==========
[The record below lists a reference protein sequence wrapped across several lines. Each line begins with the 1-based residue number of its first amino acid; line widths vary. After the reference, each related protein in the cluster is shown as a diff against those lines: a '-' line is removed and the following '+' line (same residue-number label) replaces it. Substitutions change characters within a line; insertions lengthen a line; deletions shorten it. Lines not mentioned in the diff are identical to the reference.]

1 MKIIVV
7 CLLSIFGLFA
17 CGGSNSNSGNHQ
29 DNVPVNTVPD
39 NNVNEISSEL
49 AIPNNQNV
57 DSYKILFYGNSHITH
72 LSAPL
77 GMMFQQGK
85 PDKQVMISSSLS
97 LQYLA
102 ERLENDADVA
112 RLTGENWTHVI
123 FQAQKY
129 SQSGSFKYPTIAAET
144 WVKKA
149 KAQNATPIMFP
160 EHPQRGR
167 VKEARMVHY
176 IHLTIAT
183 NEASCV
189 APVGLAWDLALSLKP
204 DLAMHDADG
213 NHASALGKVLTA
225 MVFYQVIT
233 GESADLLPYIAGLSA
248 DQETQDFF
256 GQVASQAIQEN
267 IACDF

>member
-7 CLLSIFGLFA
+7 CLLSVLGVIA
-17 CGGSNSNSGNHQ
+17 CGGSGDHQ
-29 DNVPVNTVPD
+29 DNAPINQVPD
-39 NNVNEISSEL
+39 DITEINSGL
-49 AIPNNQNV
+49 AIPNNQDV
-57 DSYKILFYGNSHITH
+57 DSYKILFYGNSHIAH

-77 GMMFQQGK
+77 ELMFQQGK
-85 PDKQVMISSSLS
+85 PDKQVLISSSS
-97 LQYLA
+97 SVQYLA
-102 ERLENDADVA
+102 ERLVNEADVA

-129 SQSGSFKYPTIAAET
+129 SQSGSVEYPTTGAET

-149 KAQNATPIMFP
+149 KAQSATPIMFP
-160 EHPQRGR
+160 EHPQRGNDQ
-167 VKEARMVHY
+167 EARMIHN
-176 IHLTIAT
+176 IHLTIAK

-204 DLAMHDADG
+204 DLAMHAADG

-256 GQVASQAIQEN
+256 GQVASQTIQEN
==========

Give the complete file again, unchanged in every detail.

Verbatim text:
[The record below lists a reference protein sequence wrapped across several lines. Each line begins with the 1-based residue number of its first amino acid; line widths vary. After the reference, each related protein in the cluster is shown as a diff against those lines: a '-' line is removed and the following '+' line (same residue-number label) replaces it. Substitutions change characters within a line; insertions lengthen a line; deletions shorten it. Lines not mentioned in the diff are identical to the reference.]

1 MKIIVV
7 CLLSIFGLFA
17 CGGSNSNSGNHQ
29 DNVPVNTVPD
39 NNVNEISSEL
49 AIPNNQNV
57 DSYKILFYGNSHITH
72 LSAPL
77 GMMFQQGK
85 PDKQVMISSSLS
97 LQYLA
102 ERLENDADVA
112 RLTGENWTHVI
123 FQAQKY
129 SQSGSFKYPTIAAET
144 WVKKA
149 KAQNATPIMFP
160 EHPQRGR
167 VKEARMVHY
176 IHLTIAT
183 NEASCV
189 APVGLAWDLALSLKP
204 DLAMHDADG
213 NHASALGKVLTA
225 MVFYQVIT
233 GESADLLPYIAGLSA
248 DQETQDFF
256 GQVASQAIQEN
267 IACDF

>member
-7 CLLSIFGLFA
+7 CLLSVLGVIA
-17 CGGSNSNSGNHQ
+17 CGGSGDHQ
-29 DNVPVNTVPD
+29 DNAPINQVPD
-39 NNVNEISSEL
+39 DITEINSGL
-49 AIPNNQNV
+49 AIPNNQDV
-57 DSYKILFYGNSHITH
+57 DSYKILFYGNSHIAH

-77 GMMFQQGK
+77 ELMFQQGK
-85 PDKQVMISSSLS
+85 PDKQVLISSSS
-97 LQYLA
+97 SVQYLA
-102 ERLENDADVA
+102 ERLVNEADVA

-129 SQSGSFKYPTIAAET
+129 SQSGSVEYPTTGAET

-149 KAQNATPIMFP
+149 KAQSATPIMFP
-160 EHPQRGR
+160 EHPQRGNDQ
-167 VKEARMVHY
+167 EARMIHN
-176 IHLTIAT
+176 IHLTIAK

-204 DLAMHDADG
+204 DLAMHAADG

-256 GQVASQAIQEN
+256 GQVASQTIQEN